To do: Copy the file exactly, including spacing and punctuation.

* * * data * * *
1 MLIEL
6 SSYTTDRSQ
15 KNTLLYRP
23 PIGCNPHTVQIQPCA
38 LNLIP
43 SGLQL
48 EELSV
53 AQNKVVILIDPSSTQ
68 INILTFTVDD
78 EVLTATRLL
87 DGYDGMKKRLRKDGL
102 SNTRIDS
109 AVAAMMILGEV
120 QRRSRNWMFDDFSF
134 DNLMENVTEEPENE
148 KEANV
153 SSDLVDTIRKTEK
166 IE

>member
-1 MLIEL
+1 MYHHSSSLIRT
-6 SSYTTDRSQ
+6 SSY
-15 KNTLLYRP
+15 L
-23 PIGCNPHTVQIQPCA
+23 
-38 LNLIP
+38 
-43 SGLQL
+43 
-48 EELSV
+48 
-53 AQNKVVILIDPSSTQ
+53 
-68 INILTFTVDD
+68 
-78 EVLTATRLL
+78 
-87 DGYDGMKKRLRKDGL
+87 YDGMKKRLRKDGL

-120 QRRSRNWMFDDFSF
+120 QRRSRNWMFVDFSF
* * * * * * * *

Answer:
1 MLIEL
6 SSYTTDRSQ
15 KNTLLYRP
23 PIGCNPHTVQIQPCA
38 LNLIP
43 SGLQL
48 EELSV
53 AQNKVVILIDPSSTQ
68 INILTFTVDD
78 EVLTATRLL
87 DGYDGMKKRLRKDGL
102 SNTRIDS
109 AVAAMMILGEV
120 QRRSRNWMFDDFSF
134 DNLMENVTEEPENE
148 KEANV
153 SSDLVDTIRKTEK
166 IE

>member
-1 MLIEL
+1 MYHHSSSLIRT
-6 SSYTTDRSQ
+6 SSY
-15 KNTLLYRP
+15 L
-23 PIGCNPHTVQIQPCA
+23 
-38 LNLIP
+38 
-43 SGLQL
+43 
-48 EELSV
+48 
-53 AQNKVVILIDPSSTQ
+53 
-68 INILTFTVDD
+68 
-78 EVLTATRLL
+78 
-87 DGYDGMKKRLRKDGL
+87 YDGMKKRLRKDGL

-120 QRRSRNWMFDDFSF
+120 QRRSRNWMFVDFSF